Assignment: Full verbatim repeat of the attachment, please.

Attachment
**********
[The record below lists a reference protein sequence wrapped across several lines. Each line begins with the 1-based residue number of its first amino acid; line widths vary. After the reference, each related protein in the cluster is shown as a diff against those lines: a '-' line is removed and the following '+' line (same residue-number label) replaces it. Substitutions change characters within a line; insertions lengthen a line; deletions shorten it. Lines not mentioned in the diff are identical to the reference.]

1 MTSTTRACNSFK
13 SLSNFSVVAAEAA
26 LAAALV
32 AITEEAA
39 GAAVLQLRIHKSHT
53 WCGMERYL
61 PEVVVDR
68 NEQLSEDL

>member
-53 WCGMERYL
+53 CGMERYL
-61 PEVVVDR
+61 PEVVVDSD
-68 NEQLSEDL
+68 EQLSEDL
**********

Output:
[The record below lists a reference protein sequence wrapped across several lines. Each line begins with the 1-based residue number of its first amino acid; line widths vary. After the reference, each related protein in the cluster is shown as a diff against those lines: a '-' line is removed and the following '+' line (same residue-number label) replaces it. Substitutions change characters within a line; insertions lengthen a line; deletions shorten it. Lines not mentioned in the diff are identical to the reference.]

1 MTSTTRACNSFK
13 SLSNFSVVAAEAA
26 LAAALV
32 AITEEAA
39 GAAVLQLRIHKSHT
53 WCGMERYL
61 PEVVVDR
68 NEQLSEDL

>member
-53 WCGMERYL
+53 CGMERYL
-61 PEVVVDR
+61 PEVVVDSD
-68 NEQLSEDL
+68 EQLSEDL